1. Status epilepticus.
    Hanhan UA, Fiallos MR, Orlowski JP,
    Pediatr. Clin. North Am. 2001 Jun;48(3):683-94.
  2. Guidelines for the evaluation and management of status epilepticus.
    Brophy GM, Bell R, Claassen J, Alldredge B, Bleck TP, Glauser T, Laroche SM, Riviello JJ, Shutter L, Sperling MR, Treiman DM, Vespa PM, Vespa PM,
    Neurocrit Care 2012 Aug;17(1):3-23.
  3. Lorazepam vs diazepam for pediatric status epilepticus: a randomized clinical trial.
    Chamberlain JM, Okada P, Holsti M, Mahajan P, Brown KM, Vance C, Gonzalez V, Lichenstein R, Stanley R, Brousseau DC, Grubenhoff J, Zemek R, Johnson DW, Clemons TE, Baren J, Baren J,
  4. Drug management for acute tonic-clonic convulsions including convulsive status epilepticus in children.
    Appleton R, Macleod S, Martland T,
    Cochrane Database Syst Rev 2008 Jul(3):CD001905.
  5. Lorazepam versus diazepam in the acute treatment of epileptic seizures and status epilepticus.
    Appleton R, Sweeney A, Choonara I, Robson J, Molyneux E,
    Dev Med Child Neurol 1995 Aug;37(8):682-8.
  6. The influence of diazepam or lorazepam on the frequency of endotracheal intubation in childhood status epilepticus.
    Chiulli DA, Terndrup TE, Kanter RK,
    J Emerg Med;9(1-2):13-7.
  7. Comparative audit of intravenous lorazepam and diazepam in the emergency treatment of convulsive status epilepticus in children.
    Qureshi A, Wassmer E, Davies P, Berry K, Whitehouse WP,
    Seizure 2002 Apr;11(3):141-4.

5 Second-line medications

The literature on second line medications for status epilepticus is less conclusive and controversial. Fosphenytoin is a commonly used medication in this instance and has a good safety profile. Levetiracetam has become more commonly used however there is less data about its efficacy. Some experts believe that Fosphenytoin, Levetiracetam and Valproic acid can all safely be used in this case.

In very young patients, phenobarbitol is still the second/third line medication of choice.

  1. Evidence-Based Guideline: Treatment of Convulsive Status Epilepticus in Children and Adults: Report of the Guideline Committee of the American Epilepsy Society.
    Glauser T, Shinnar S, Gloss D, Alldredge B, Arya R, Bainbridge J, Bare M, Bleck T, Dodson WE, Garrity L, Jagoda A, Lowenstein D, Pellock J, Riviello J, Sloan E, Treiman DM,
    Epilepsy Curr;16(1):48-61.
  2. Intravenous valproate in pediatric epilepsy patients with refractory status epilepticus.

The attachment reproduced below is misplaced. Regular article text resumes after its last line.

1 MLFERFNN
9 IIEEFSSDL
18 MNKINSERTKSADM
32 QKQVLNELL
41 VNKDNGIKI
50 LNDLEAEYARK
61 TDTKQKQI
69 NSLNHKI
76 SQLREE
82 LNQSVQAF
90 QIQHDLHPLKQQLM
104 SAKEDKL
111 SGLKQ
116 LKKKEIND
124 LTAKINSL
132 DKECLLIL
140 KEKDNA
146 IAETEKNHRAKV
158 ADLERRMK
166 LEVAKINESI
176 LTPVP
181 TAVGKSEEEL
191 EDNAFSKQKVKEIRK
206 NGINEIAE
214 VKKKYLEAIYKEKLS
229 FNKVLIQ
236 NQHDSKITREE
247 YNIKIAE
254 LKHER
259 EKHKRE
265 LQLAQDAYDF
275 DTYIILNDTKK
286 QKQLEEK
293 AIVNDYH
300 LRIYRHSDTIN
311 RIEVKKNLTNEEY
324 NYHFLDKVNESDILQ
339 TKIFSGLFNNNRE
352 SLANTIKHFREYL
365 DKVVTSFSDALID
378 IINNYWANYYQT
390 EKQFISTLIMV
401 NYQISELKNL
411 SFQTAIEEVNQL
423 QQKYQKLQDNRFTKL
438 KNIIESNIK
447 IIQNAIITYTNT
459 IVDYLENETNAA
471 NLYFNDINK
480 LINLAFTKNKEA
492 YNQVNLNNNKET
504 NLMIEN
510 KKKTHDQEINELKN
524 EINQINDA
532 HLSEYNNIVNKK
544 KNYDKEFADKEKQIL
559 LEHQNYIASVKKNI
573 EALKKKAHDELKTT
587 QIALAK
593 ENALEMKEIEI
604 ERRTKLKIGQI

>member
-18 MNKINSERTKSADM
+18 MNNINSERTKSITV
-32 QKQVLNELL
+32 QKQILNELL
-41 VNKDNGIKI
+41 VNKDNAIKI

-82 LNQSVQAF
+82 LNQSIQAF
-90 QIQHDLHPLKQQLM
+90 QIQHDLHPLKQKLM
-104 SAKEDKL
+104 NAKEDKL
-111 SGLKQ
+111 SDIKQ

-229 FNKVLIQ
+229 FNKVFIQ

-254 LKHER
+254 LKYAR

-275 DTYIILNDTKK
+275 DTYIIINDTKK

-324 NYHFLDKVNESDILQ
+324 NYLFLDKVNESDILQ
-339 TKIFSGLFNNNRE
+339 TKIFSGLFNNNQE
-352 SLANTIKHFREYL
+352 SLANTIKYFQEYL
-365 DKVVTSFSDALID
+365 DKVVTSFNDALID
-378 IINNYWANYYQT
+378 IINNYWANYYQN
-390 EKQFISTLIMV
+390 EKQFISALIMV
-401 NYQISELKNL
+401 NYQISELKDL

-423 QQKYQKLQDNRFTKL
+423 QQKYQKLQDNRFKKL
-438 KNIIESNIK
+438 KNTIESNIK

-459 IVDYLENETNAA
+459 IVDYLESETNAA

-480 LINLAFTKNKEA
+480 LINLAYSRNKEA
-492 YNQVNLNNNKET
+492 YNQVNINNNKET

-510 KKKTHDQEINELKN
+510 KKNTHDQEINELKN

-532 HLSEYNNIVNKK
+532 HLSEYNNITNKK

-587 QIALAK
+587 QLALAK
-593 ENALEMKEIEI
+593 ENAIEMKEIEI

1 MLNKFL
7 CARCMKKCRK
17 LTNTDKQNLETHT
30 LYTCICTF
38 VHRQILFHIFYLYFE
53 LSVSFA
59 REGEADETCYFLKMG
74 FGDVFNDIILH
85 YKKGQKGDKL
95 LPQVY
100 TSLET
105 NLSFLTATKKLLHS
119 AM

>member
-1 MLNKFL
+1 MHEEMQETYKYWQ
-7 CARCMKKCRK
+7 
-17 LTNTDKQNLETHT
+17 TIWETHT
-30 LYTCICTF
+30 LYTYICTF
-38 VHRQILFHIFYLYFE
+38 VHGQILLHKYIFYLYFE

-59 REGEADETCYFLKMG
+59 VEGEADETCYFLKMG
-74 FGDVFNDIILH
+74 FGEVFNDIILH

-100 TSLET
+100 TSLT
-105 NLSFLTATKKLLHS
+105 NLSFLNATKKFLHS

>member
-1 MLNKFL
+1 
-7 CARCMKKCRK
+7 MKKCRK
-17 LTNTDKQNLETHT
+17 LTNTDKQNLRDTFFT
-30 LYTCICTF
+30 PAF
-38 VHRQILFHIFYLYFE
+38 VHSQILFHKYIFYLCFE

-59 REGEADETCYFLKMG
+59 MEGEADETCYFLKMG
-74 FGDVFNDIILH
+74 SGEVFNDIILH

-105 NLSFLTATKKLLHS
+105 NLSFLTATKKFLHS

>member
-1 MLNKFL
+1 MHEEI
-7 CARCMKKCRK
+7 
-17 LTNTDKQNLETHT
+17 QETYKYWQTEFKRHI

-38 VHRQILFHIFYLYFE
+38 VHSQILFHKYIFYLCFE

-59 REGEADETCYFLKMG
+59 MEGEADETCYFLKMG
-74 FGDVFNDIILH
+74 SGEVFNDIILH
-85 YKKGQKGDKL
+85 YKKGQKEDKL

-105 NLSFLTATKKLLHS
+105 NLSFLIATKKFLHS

Uberall MA, Trollmann R, Wunsiedler U, Wenzel D,
    Neurology 2000 Jun;54(11):2188-9.
  3. Treatment of refractory status epilepticus: literature review and a proposed protocol.
    Abend NS, Dlugos DJ,
    Pediatr. Neurol. 2008 Jun;38(6):377-90.
  4. Levetiracetam in children with refractory status epilepticus.
    Gallentine WB, Hunnicutt AS, Husain AM,
    Epilepsy Behav 2009 Jan;14(1):215-8.
  5. Effectiveness of intravenous levetiracetam as an adjunctive treatment in pediatric refractory status epilepticus.
    Kim JS, Lee JH, Ryu HW, Lim BC, Hwang H, Chae JH, Choi J, Kim KJ, Hwang YS, Kim H,
    Pediatr Emerg Care 2014 Aug;30(8):525-8.
  6. Guidelines for the evaluation and management of status epilepticus.
    Brophy GM, Bell R, Claassen J, Alldredge B, Bleck TP, Glauser T, Laroche SM, Riviello JJ, Shutter L, Sperling MR, Treiman DM, Vespa PM, Vespa PM,
    Neurocrit Care 2012 Aug;17(1):3-23.

6 Refractory seizures

Refractory seizures (> 30 min) usually require continuous infusion therapy. Midazolam is the most commonly used medication in children in this situation and has minimal cardiovascular side effects.

  1. Refractory Status Epilepticus in Children: Intention to Treat With Continuous Infusions of Midazolam and Pentobarbital.
    Tasker RC, Goodkin HP, Sánchez Fernández I, Chapman KE, Abend NS, Arya R, Brenton JN, Carpenter JL, Gaillard WD, Glauser TA, Goldstein J, Helseth AR, Jackson MC, Kapur K, Mikati MA, Peariso K, Wainwright MS, Wilfong AA, Williams K, Loddenkemper T, Loddenkemper T,
    Pediatr Crit Care Med 2016 Oct;17(10):968-975.
  2. Guidelines for the evaluation and management of status epilepticus.
    Brophy GM, Bell R, Claassen J, Alldredge B, Bleck TP, Glauser T, Laroche SM, Riviello JJ, Shutter L, Sperling MR, Treiman DM, Vespa PM, Vespa PM,
    Neurocrit Care 2012 Aug;17(1):3-23.
  3. Midazolam in the treatment of status epilepticus in children.
    Rivera R, Segnini M, Baltodano A, Pérez V,
    Crit. Care Med. 1993 Jul;21(7):991-4.
  4. Midazolam coma for refractory status epilepticus in children.
    Igartua J, Silver P, Maytal J, Sagy M,
    Crit. Care Med. 1999 Sep;27(9):1982-5.
  5. Use of midazolam in the treatment of refractory status epilepticus.
    Hanley DF, Kross JF,
    Clin Ther;20(6):1093-105.
  6. Midazolam as a first-line agent for status epilepticus in children.
    Yoshikawa H, Yamazaki S, Abe T, Oda Y,
    Brain Dev. 2000 Jun;22(4):239-42.
  7. Intravenous midazolam in convulsive status epilepticus in children with pharmacoresistant epilepsy.
    Papavasiliou AS, Kotsalis C, Paraskevoulakos E, Karagounis P, Rizou C, Bazigou H,
    Epilepsy Behav 2009 Apr;14(4):661-4.